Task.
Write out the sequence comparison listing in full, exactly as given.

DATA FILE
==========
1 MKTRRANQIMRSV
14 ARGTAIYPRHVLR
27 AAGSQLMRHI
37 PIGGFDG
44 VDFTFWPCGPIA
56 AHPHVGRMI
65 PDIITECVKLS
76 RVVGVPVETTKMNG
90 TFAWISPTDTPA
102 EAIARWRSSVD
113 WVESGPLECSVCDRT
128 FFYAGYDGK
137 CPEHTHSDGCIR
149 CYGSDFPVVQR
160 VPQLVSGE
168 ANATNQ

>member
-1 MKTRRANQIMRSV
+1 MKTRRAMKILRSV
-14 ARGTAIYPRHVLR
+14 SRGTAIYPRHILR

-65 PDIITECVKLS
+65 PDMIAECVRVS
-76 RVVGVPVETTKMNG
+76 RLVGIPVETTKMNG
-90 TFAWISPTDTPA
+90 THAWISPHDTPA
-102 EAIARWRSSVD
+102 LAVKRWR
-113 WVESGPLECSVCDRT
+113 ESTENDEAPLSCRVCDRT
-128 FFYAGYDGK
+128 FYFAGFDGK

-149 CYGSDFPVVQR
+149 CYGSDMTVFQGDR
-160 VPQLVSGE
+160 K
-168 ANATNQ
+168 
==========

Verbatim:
1 MKTRRANQIMRSV
14 ARGTAIYPRHVLR
27 AAGSQLMRHI
37 PIGGFDG
44 VDFTFWPCGPIA
56 AHPHVGRMI
65 PDIITECVKLS
76 RVVGVPVETTKMNG
90 TFAWISPTDTPA
102 EAIARWRSSVD
113 WVESGPLECSVCDRT
128 FFYAGYDGK
137 CPEHTHSDGCIR
149 CYGSDFPVVQR
160 VPQLVSGE
168 ANATNQ

>member
-1 MKTRRANQIMRSV
+1 MKTRRAMKILRSV
-14 ARGTAIYPRHVLR
+14 SRGTAIYPRHILR

-65 PDIITECVKLS
+65 PDMIAECVRVS
-76 RVVGVPVETTKMNG
+76 RLVGIPVETTKMNG
-90 TFAWISPTDTPA
+90 THAWISPHDTPA
-102 EAIARWRSSVD
+102 LAVKRWR
-113 WVESGPLECSVCDRT
+113 ESTENDEAPLSCRVCDRT
-128 FFYAGYDGK
+128 FYFAGFDGK

-149 CYGSDFPVVQR
+149 CYGSDMTVFQGDR
-160 VPQLVSGE
+160 K
-168 ANATNQ
+168 